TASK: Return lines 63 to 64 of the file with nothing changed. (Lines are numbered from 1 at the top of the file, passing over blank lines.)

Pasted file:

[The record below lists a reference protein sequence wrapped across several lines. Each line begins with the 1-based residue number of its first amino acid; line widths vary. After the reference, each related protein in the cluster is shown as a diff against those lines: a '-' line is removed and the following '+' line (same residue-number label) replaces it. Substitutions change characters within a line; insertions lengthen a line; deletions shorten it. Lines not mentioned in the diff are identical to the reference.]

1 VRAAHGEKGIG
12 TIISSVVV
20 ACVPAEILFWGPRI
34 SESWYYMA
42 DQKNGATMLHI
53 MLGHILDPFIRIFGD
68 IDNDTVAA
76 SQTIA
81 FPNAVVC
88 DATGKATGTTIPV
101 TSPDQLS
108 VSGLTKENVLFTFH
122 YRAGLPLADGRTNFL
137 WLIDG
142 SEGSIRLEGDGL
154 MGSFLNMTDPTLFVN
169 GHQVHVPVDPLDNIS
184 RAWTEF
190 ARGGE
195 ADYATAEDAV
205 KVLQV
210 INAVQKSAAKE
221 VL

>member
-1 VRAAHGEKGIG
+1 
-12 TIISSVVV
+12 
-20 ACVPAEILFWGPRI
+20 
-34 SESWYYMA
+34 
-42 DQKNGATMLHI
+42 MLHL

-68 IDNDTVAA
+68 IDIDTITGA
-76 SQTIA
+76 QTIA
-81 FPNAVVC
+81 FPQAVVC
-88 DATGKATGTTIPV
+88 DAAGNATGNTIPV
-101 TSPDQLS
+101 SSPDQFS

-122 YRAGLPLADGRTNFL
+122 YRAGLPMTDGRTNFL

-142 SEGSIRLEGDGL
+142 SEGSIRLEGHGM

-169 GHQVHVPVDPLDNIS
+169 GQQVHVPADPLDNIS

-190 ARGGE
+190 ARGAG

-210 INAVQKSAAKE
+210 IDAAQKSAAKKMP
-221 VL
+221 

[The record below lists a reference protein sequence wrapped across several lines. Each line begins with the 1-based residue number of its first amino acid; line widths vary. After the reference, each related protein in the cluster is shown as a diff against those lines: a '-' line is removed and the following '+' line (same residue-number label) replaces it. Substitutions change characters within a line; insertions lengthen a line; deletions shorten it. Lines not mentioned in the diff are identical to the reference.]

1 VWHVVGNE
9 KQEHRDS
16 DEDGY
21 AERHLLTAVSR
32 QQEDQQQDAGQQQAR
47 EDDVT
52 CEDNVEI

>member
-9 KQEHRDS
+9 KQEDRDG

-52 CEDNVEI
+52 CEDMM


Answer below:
32 QQEDQQQDAGQQQAR
47 EDDVT